unique file will have certain identifiable differences in the metadata, as each was uploaded by a
different user at a different date and time. The source, iTunes, is also present in the metadata. The
industry is introducing a "UITS" code into the meta-data that is a form of "purchase receipt" that
uniquely identifies the instance of the song purchased. When present, we use that to detect if two
files are the same purchase or two different purchases. The database records also record the status
of the file, including whether this file is currently for sale or not. A file, while it is offered for
sale, cannot be streamed or downloaded by the user. Only if the user withdraws the offer to sell,
can the user stream or download the file.
20. The basic process used by our technology at this time is as follows: our
software keeps track of (a) Purchaser (bought-by), (b) Store (apple), (c) Date Purchased, and (d)
Hash value of the acoustics (we use a Sha1sum of the music portion of the music file). When this
data on one file matches the data on another, there would be a “violation”. Different tests are
done at two different locations, the client and the server.
21. At the client level, if the Music Manager software resident on the user’s
machine finds a file matching a file that is in the user’s locker on the ReDigi site, or a file which
has already been sold on the ReDigi site, it would term that a “violation”, and require the user to
delete the file from the client or delete it from the locker (and cancel any pending offer for sale);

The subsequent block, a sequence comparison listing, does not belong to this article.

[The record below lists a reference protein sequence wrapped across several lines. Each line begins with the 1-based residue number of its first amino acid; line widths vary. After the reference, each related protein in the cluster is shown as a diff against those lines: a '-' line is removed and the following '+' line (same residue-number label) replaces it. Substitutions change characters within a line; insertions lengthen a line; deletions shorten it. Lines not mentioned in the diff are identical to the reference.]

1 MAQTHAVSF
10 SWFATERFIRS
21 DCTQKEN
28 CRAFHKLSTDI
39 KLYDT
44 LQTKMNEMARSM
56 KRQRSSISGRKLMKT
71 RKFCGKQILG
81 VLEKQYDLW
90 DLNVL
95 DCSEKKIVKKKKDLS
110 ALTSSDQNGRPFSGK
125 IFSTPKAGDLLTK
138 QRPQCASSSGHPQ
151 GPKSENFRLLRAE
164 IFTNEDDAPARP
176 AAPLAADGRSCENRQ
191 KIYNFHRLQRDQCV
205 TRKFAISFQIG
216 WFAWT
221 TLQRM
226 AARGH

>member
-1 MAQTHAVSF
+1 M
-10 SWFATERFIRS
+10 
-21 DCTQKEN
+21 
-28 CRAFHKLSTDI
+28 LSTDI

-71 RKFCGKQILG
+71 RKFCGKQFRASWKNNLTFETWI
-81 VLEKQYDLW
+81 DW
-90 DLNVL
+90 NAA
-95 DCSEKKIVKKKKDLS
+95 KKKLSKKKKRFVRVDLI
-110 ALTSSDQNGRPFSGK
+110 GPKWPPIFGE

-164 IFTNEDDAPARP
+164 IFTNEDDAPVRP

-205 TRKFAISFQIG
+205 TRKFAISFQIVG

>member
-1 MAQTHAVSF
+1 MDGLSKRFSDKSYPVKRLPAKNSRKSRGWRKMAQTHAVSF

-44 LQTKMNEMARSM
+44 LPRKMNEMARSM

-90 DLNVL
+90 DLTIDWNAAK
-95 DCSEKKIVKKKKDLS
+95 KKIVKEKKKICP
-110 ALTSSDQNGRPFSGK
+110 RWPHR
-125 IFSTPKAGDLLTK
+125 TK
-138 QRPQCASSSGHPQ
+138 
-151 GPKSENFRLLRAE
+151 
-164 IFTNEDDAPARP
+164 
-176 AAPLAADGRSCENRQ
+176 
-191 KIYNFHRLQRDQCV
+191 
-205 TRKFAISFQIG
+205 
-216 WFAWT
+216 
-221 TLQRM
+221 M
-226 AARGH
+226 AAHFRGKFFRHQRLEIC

the user’s failure to comply would mean suspension of the user’s account.
22. At the server level, the software searches the entire server for a “violation”.
Files are ineligible to be in a user’s locker or offered for sale, if that same file (same hash,
bought-by, bought-from, and purchase date, or same hash and UITS) is in someone else’s locker,
offered by sale for someone else, or has been sold by someone else.
23. Files are ineligible to be uploaded if they do not contain bought-by, boughtfrom, and purchase date fields in the metadata, or the bought-from store is not iTunes or ReDigi
(when one buys a used song through ReDigi, the bought-by is the ReDigi User ID and the
bought-from is ReDigi).
24. Basically, every music file that the manager encounters is stored in the
database, indexed by its hash. So, when the music manager sees a new file on the user’s